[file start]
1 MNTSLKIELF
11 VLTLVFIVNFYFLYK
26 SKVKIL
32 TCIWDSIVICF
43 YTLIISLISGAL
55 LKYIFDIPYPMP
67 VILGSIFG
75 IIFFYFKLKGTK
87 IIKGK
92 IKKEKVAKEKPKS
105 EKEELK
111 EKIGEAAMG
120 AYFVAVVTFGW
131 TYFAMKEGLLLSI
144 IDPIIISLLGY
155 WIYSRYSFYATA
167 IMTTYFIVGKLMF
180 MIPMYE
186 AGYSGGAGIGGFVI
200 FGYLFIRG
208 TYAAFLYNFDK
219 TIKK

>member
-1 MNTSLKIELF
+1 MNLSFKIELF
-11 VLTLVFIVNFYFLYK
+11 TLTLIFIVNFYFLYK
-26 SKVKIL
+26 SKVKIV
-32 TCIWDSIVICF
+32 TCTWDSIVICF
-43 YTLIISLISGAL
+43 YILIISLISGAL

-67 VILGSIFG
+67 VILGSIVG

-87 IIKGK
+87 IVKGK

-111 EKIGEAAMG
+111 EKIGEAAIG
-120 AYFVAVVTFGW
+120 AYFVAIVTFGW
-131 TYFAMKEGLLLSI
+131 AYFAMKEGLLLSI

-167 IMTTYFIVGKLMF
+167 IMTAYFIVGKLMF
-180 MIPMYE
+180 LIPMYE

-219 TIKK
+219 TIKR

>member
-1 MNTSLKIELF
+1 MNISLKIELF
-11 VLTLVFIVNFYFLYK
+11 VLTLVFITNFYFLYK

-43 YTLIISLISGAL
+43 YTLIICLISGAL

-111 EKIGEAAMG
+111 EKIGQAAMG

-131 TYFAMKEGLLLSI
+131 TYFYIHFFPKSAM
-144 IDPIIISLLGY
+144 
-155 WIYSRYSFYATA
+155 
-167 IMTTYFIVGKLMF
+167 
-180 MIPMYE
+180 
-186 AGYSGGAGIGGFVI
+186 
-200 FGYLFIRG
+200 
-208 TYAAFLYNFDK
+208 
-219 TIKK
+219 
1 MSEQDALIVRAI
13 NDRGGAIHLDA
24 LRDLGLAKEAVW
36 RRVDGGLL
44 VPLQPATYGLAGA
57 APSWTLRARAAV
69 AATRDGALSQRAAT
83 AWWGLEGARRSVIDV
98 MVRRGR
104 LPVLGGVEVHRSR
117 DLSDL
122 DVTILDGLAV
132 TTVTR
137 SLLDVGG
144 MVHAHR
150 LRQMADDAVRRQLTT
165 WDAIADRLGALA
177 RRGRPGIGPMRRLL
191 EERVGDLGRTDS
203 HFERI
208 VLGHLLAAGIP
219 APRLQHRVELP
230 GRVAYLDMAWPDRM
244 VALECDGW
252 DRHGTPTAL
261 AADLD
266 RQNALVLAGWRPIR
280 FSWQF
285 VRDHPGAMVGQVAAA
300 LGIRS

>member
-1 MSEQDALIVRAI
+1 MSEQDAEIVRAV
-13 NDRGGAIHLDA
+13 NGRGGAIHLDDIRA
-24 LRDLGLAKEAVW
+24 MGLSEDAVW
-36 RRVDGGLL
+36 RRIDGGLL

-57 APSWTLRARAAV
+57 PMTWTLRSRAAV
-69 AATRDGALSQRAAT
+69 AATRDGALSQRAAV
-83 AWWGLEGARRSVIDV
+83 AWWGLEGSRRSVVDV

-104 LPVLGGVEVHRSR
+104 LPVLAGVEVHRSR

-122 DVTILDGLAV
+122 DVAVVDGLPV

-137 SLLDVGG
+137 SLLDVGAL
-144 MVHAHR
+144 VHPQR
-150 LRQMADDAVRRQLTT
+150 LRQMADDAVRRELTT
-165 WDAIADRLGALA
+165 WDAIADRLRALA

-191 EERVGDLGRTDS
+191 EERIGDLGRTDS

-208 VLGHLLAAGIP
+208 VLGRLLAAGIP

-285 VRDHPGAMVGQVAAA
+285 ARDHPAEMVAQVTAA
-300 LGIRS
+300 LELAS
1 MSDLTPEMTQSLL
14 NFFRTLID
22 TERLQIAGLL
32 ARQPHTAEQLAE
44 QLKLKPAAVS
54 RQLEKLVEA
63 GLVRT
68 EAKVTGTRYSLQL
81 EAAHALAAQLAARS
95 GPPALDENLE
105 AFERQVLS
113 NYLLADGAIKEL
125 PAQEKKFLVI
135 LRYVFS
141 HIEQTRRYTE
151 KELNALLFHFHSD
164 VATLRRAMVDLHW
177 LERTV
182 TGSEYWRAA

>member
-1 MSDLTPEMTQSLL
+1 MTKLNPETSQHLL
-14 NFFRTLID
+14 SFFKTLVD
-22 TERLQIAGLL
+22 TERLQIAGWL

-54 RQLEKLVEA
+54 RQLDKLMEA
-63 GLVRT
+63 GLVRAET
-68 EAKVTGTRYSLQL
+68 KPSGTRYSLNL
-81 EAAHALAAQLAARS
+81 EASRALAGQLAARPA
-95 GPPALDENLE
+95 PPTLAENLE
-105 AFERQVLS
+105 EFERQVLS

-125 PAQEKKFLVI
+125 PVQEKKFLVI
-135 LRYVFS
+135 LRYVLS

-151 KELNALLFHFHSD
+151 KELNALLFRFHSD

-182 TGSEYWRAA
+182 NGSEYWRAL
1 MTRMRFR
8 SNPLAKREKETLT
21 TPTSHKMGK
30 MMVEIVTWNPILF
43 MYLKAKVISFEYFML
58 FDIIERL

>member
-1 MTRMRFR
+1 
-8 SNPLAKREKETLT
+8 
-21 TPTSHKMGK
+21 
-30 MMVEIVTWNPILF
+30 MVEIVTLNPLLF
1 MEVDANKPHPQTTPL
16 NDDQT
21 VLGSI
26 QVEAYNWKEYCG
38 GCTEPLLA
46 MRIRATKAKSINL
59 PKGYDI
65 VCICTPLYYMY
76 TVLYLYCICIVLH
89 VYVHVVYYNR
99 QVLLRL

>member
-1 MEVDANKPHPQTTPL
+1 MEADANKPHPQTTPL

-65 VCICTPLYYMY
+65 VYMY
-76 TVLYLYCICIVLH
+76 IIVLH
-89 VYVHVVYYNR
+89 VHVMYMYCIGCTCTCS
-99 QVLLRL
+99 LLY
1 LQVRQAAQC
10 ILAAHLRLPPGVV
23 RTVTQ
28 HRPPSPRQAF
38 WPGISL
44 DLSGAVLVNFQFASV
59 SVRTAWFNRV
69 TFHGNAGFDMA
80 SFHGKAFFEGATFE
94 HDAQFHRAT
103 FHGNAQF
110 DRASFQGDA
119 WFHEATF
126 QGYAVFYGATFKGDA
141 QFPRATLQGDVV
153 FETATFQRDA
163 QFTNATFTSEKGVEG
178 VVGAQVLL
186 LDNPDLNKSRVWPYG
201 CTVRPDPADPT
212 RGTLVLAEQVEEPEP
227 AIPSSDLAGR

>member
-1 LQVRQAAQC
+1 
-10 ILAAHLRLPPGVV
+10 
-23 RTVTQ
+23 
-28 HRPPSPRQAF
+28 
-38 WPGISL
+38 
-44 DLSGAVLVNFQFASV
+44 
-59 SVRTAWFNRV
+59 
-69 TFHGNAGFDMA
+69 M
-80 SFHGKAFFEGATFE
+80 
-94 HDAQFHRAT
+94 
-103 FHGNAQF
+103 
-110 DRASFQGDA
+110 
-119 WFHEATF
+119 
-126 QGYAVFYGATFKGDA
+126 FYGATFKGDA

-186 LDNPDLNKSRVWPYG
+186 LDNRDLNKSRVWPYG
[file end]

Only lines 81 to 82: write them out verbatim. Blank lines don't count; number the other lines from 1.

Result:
44 VPLQPATYGLAGA
57 APSWTLRARAAV